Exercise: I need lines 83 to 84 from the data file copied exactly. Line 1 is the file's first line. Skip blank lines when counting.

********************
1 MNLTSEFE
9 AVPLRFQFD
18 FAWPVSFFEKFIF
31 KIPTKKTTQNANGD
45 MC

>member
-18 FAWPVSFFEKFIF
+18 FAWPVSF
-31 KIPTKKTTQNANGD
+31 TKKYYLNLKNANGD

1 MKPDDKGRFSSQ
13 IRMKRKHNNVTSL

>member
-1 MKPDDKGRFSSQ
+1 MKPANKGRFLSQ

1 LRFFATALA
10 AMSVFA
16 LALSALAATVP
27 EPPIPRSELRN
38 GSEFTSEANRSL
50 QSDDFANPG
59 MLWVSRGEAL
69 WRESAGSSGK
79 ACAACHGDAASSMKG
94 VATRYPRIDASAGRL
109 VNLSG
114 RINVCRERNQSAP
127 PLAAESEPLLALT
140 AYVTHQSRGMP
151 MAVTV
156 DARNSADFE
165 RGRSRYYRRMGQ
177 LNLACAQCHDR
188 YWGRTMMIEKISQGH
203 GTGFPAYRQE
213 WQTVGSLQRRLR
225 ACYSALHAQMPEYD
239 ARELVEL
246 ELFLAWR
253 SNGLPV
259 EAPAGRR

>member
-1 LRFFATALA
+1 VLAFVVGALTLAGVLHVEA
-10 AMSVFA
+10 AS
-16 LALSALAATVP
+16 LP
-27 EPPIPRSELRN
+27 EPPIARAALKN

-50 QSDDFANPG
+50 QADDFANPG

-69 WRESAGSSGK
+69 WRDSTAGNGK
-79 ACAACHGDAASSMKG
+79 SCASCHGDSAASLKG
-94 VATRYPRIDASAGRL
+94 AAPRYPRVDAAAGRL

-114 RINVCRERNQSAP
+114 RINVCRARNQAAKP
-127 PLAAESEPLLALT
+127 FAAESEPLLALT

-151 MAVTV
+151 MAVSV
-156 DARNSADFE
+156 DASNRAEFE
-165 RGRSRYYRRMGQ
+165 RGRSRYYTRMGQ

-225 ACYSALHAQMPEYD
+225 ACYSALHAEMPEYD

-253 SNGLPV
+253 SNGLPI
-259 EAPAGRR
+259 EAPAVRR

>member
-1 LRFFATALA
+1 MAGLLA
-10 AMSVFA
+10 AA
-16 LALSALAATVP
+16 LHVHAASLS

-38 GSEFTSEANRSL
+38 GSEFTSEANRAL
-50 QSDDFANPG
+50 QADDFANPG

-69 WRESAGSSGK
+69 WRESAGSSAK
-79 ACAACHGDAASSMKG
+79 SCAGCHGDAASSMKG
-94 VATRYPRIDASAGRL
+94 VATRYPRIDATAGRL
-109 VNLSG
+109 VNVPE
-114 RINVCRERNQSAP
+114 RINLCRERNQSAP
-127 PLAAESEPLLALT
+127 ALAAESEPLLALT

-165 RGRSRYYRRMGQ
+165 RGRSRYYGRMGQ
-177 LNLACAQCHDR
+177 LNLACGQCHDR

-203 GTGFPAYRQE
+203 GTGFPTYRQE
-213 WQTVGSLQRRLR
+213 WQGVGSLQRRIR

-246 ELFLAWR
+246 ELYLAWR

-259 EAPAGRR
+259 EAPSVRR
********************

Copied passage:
+38 GSEFTSEANRAL
-50 QSDDFANPG